The question is whether the comics reflect reality and I am saying the comics are still more extreme, Trump notwithstanding.
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  3. #48
    The Forever Walker remydat's Avatar
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    Quote Originally Posted by sureshot View Post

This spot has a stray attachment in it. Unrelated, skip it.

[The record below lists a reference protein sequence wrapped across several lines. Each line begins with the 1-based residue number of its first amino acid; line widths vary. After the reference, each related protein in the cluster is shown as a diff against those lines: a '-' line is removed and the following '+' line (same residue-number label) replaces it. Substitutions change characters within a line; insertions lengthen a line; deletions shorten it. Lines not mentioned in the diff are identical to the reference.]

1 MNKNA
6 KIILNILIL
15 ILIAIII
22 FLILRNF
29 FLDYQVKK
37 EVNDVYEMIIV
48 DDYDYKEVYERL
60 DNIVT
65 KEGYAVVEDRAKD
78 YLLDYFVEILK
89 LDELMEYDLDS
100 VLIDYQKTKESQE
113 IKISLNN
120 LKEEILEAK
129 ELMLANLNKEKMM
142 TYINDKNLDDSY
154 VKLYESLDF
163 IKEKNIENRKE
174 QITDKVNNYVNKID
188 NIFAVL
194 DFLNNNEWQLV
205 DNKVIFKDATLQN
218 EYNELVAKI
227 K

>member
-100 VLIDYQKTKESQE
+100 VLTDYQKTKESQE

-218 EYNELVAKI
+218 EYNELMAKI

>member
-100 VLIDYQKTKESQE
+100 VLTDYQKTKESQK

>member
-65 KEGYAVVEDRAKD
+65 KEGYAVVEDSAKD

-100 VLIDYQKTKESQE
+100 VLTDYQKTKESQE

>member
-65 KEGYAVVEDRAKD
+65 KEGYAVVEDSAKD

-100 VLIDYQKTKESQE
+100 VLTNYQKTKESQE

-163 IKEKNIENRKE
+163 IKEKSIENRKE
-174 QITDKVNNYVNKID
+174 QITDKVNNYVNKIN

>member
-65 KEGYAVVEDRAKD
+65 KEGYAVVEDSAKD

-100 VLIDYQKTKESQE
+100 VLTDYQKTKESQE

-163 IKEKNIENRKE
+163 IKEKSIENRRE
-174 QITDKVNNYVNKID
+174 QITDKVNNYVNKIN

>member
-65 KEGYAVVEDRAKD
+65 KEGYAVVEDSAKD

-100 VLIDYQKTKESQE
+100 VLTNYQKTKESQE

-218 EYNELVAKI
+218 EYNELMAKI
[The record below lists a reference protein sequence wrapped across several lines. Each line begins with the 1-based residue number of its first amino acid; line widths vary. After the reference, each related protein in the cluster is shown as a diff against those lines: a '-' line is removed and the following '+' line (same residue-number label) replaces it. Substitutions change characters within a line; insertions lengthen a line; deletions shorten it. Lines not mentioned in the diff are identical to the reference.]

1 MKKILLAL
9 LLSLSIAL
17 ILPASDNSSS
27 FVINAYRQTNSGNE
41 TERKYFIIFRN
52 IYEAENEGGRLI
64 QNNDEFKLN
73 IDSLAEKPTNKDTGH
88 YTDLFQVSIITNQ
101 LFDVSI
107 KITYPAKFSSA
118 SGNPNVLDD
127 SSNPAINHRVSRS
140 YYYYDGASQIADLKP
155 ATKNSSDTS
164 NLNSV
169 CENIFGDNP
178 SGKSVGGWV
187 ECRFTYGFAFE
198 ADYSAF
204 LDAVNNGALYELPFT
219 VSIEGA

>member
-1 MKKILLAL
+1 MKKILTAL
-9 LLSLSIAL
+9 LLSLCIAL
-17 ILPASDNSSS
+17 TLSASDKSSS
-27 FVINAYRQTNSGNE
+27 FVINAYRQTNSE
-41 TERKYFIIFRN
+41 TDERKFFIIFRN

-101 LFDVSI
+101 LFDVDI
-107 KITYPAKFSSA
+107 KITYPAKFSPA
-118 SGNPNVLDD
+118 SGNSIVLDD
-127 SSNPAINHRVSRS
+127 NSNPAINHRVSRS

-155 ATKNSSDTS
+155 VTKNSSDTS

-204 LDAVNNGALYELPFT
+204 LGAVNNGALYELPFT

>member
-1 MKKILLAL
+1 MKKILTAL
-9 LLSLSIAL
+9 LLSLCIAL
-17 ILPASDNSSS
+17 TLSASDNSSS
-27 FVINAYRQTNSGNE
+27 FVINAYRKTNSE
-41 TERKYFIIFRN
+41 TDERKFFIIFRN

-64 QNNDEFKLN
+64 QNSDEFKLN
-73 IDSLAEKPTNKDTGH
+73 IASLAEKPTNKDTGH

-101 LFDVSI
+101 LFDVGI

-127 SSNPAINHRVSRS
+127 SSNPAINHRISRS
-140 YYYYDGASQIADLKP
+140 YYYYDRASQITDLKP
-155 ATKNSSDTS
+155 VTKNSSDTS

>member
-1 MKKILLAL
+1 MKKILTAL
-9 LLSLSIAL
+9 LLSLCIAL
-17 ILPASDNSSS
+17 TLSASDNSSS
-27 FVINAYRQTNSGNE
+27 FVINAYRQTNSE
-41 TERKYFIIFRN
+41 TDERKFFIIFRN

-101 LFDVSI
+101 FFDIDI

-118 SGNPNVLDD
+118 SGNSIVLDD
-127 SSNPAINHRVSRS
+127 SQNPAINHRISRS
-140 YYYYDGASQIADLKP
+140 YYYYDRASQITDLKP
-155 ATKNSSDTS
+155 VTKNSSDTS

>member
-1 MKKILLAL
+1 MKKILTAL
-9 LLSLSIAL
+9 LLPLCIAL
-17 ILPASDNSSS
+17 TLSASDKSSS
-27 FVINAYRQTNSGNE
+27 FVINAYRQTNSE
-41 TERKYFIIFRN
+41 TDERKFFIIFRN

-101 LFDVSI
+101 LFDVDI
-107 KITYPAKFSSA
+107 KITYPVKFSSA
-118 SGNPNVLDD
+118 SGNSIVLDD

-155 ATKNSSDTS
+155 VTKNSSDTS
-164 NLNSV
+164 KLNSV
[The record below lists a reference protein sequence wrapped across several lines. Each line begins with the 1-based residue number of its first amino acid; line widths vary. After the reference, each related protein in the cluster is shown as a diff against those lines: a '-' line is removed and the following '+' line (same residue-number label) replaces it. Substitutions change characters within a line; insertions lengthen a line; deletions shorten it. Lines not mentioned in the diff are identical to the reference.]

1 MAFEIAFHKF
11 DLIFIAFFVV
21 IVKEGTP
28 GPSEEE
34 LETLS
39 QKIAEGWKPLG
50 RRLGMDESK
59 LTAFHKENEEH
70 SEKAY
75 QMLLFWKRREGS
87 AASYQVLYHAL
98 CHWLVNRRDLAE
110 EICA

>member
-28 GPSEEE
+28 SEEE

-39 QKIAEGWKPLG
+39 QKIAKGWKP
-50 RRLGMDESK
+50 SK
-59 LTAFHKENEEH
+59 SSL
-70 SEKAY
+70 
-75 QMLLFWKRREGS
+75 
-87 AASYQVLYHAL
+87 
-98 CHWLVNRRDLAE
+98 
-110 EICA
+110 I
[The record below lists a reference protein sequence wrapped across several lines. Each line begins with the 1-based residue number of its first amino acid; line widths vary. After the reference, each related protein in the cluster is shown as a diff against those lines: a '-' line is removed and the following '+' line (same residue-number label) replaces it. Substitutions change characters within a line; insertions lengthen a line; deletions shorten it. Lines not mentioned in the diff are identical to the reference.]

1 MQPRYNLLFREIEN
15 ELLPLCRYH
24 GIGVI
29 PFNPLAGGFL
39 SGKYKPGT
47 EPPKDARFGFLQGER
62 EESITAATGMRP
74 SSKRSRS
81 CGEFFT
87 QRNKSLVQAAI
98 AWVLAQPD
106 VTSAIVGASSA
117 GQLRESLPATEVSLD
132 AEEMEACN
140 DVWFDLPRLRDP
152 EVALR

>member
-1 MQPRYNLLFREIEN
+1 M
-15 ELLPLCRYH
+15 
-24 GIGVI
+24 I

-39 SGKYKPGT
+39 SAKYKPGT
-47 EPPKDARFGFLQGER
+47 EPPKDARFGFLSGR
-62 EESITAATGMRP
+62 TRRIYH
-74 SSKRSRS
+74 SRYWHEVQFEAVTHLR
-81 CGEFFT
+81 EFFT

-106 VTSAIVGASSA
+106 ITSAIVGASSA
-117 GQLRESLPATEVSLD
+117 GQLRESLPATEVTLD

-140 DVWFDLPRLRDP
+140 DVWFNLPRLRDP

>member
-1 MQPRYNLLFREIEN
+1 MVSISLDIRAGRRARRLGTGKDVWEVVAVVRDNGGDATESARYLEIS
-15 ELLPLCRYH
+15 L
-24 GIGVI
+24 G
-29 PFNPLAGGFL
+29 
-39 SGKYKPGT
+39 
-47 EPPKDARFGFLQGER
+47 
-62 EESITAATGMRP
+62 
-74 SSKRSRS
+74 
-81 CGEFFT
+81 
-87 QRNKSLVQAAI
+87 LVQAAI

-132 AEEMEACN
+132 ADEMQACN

I can see why they keep the racism trope in the X-titles. It's a real world issue and one of the things that made the comic line popular. That being said I never found it to be either written very well or realistically imo. A giant 8-10 foot tall orange rock (The Thing) gets a free pass on racism. Yet the human looking character firing ruby eye blasts is to be more feared. The Human Torch is less scary than Firestar. The non-human characters gets a mostly free pass on racism and face not even the tiniest bit that the X-men do. I don't want it to go away yet it's seems that nothing has changed with humanity as a whole. Their have been other threats much worse than anything a mutant has done in some cases. Yet it feels like nothing changes with humanity or very little imo. At this point given how many other threats the world has faced from non-mutant characters one would think that less humans would be racist. Or given how their is a big effort to fight racism in recent years. Their should be more non-mutant heroes helping mutants and quite frankly more support and less racism from humanity. So no one in this thread and others like it have shown me why mutants and only mutants in the MCU should be targets of racism.